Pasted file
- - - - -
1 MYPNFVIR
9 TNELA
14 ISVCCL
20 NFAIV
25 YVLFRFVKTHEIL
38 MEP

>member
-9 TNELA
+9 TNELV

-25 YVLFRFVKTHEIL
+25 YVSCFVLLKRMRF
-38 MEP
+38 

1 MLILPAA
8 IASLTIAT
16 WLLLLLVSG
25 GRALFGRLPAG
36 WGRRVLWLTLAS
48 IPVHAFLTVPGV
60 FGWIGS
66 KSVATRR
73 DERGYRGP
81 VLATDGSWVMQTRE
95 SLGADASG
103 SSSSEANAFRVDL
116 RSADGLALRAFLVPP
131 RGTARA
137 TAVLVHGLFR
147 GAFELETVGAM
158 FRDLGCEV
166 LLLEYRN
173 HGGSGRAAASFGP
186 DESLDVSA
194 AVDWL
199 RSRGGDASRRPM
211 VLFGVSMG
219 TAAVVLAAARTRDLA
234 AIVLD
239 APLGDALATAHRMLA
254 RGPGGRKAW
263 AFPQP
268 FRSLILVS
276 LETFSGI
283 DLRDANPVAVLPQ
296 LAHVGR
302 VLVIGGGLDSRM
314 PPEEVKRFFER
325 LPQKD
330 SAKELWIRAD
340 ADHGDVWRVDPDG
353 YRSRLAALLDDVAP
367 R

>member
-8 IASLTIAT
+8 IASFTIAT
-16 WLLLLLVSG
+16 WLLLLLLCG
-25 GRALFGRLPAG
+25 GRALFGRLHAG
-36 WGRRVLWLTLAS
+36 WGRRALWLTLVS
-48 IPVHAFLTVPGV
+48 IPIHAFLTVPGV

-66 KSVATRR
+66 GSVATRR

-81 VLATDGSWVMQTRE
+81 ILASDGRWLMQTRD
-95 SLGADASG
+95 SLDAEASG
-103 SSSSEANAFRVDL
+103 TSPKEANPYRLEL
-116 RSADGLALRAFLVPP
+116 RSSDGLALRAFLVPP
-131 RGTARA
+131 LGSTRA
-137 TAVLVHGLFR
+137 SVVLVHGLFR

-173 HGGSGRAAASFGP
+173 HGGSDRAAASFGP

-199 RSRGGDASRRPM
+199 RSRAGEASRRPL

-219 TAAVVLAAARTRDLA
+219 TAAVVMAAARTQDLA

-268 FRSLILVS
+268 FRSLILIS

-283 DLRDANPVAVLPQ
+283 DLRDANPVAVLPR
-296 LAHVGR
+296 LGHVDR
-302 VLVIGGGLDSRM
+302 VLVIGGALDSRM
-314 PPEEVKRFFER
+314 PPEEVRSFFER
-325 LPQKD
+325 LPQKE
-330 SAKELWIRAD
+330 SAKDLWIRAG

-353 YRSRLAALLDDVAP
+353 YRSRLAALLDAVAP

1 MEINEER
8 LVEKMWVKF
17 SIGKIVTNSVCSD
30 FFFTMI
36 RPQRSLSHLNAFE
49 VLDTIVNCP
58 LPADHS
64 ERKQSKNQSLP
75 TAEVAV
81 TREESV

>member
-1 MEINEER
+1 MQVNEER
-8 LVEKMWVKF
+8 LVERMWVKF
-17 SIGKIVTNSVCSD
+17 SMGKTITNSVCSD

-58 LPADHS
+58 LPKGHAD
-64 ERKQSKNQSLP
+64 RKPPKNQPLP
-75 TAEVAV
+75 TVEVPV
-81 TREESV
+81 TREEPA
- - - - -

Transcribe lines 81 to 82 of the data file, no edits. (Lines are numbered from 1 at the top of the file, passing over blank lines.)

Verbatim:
+199 RSRAGEASRRPL

-219 TAAVVLAAARTRDLA